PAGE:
What Is Phototherapy?

Medically Reviewed by Smitha Bhandari, MD on October 03, 2022
4 min read

Warm sunshine feels good on your skin. Could a machine that beams rays of light similar to those that come from the sun actually treat health problems?

Yes. It’s called phototherapy, or light therapy. It uses ultraviolet rays to treat:

Seasonal affective disorder happens around the same time each year. It usually starts in late fall and ends in the spring. The lack of natural light could make you more likely to get depressed. If you are, you might notice these symptoms:

  • Low mood most of the day
  • Fatigue
  • Eating more
  • Sleeping more
  • Weight gain
  • Irritable
  • Hard to get along with others
  • Heavy feeling in your arms or legs
  • Suicidal thoughts (in extreme cases)

Scientists don’t fully understand how light therapy affects your mood if you have SAD. But we do know that bright light kick-starts an internal clock in your brain that controls certain biological rhythms (you might hear them called circadian rhythms) over the course of a day. One function of that brain clock is to manage your mood.

You can choose from tabletop sunlamps or light boxes that put out a wide arc of light. They’re different from light boxes used to treat skin conditions -- they put out very little UV light. But they aren’t regulated by the FDA or approved for SAD treatment. That means your doctor can recommend one, but they can’t write you a prescription. Most insurance won’t cover the cost.

Look for one that:

  • Provides exposure to 10,000 lux of light (A lux is a unit of illumination.)
  • Puts out as little UV light as possible

For the best results:

  • Use the light box in the morning for about 20 minutes.
  • Sit so the light hits your face.
  • Don’t stare into it -- you can read, watch TV, use the computer, etc.
  • Start in the fall and keep going until spring.

Phototherapy helps your skin make more vitamin D, which can ease inflammation, fight skin tumors, and help wounds heal. It helps your skin fend off bacteria that cause disease. It can heal chronic skin conditions like eczema, or just calm them down for a while.

Phototherapy treatments use different kinds of light. Ultraviolet A (UVA) and ultraviolet B (UVB) rays can calm inflammation and soothe itchy skin. Narrowband UVB light is the most common eczema treatment.

Some phototherapy treatments use only blue-green light rays, not ultraviolet light. Blue-green rays can help babies with jaundice. They break up a substance in their blood called bilirubin that makes their skin or eyes turn yellow. Once the extra bilirubin is blasted into smaller bits, the baby’s body can absorb it and the yellow goes away.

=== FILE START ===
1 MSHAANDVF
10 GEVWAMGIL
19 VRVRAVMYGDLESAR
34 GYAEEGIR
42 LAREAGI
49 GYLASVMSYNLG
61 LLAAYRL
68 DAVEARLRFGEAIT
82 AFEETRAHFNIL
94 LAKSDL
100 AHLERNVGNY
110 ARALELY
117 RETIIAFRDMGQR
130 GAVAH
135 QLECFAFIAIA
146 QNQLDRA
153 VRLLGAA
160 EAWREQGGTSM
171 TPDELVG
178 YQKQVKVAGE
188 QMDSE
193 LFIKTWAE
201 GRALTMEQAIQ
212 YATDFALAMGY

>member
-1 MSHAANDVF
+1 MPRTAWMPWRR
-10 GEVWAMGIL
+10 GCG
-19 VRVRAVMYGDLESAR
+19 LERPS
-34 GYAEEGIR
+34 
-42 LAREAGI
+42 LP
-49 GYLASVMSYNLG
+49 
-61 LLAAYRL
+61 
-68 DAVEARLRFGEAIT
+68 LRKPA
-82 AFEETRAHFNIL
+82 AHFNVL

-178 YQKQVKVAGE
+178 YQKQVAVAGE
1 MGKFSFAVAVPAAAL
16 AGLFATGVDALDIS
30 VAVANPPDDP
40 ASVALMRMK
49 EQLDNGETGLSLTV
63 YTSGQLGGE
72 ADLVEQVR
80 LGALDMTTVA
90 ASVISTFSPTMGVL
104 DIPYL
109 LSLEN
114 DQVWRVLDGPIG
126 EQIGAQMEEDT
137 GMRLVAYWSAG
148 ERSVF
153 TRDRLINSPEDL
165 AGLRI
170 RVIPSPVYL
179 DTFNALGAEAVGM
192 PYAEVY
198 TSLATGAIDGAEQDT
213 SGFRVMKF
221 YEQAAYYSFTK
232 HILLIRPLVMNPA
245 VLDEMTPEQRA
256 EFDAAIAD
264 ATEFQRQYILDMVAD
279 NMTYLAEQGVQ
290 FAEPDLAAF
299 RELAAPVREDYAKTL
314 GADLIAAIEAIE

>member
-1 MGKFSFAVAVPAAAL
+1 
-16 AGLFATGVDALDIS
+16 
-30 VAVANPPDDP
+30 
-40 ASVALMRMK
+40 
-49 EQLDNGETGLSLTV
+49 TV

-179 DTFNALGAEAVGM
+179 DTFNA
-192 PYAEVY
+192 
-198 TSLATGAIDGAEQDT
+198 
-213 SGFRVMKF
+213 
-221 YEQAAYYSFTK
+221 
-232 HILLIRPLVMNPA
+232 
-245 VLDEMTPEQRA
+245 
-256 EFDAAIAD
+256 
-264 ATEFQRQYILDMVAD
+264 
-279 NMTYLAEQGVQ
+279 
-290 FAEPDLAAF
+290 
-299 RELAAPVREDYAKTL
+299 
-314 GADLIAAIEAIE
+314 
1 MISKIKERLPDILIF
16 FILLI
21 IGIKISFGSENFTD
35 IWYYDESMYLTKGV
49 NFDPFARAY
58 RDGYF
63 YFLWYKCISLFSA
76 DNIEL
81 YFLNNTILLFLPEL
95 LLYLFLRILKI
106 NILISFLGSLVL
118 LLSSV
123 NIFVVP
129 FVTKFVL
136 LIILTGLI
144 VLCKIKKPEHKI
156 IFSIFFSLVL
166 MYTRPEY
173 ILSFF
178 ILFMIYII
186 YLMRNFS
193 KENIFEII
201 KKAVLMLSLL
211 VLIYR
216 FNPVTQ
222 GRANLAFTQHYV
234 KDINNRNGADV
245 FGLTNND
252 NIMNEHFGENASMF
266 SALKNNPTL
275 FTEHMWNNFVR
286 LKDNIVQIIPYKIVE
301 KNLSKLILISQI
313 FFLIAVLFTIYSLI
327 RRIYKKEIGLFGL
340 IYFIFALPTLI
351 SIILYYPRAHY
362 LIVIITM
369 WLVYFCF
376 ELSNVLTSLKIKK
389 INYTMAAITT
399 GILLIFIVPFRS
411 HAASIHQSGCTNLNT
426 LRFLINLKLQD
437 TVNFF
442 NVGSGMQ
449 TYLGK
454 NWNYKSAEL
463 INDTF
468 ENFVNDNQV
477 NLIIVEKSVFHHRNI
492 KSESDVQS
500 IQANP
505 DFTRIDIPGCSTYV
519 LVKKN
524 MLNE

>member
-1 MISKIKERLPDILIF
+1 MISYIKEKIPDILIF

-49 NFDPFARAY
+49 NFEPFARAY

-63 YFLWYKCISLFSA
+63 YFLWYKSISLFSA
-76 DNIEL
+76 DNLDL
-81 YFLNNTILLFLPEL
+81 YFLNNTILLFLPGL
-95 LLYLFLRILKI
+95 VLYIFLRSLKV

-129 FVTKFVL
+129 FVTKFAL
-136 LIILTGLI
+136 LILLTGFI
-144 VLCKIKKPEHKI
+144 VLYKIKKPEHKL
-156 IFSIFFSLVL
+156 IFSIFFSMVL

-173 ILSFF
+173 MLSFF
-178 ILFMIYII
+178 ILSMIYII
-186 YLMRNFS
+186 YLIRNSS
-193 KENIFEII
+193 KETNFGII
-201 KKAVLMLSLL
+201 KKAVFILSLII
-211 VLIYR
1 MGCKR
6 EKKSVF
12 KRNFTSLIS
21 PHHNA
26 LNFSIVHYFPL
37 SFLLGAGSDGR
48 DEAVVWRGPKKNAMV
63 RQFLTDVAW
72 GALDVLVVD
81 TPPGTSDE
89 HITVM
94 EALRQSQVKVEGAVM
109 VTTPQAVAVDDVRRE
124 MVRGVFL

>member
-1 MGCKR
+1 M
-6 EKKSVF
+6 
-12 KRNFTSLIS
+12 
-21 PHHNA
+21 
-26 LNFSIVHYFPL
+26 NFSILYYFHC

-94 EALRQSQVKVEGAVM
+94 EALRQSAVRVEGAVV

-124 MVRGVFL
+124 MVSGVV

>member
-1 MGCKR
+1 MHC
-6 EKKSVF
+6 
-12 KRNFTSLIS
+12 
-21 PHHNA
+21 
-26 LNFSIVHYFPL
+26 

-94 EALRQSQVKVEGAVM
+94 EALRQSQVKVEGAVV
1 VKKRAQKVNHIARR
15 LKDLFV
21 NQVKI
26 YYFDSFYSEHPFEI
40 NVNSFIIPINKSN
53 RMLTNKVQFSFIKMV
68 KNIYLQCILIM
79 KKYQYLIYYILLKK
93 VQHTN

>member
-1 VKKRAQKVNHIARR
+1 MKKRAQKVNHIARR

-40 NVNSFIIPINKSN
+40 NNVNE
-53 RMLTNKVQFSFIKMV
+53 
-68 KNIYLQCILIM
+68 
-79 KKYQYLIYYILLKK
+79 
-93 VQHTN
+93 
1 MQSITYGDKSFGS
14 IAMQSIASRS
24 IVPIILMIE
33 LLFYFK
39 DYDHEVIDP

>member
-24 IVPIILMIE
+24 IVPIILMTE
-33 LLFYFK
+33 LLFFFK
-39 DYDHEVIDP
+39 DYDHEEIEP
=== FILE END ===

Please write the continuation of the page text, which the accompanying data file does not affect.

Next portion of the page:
You can get treatment at the hospital, your doctor’s office, or a clinic. You can also do it at home with lamps or handheld devices your doctor prescribes.

Phototherapy devices include:

  • Hand-held lamps that beam light at one or a few areas of your skin
  • Units that treat your hand or foot with a small tunnel of light
  • Booths or large panels that beam light at your whole body
  • Combs that treat scalp psoriasis by sending ultraviolet rays through your hair onto your scalp
  • Excimer lasers that send a high-intensity beam of UVB light to small areas of your skin

PUVA and PUVB mix light treatment with psoralens, plant products that help your skin absorb light rays. PUVA, which mixes UVA light with psoralens, helps treat severe psoriasis or other skin diseases. You can swallow the psoralen or apply it to your skin in a bath. PUVB mixes psoralen treatment with UVB light, but it’s rarely used.

You’ll need a series of phototherapy treatments for it to do any good. Whether you have them in a doctor’s office, a clinic, or at home, a consistent schedule will give you the best results.

Your skin may feel a little worse at first. It might be red or itchy after a treatment. If phototherapy causes your skin condition to flare, your doctor can cut the amount of light.

Only use the phototherapy your doctor prescribes. Don’t try tanning beds, tanning salons, nonprescription sunlamps meant for tanning, or natural sunlight. You could damage your skin or boost your odds of skin cancer.

Some topical drugs used for psoriasis, eczema, or dermatitis rashes could make your skin more sensitive to ultraviolet light or sunlight. Talk to your doctor before you try phototherapy if you use any topical medications.

Don’t use phototherapy if:

Talk to your doctor if you’re unsure about phototherapy’s safety.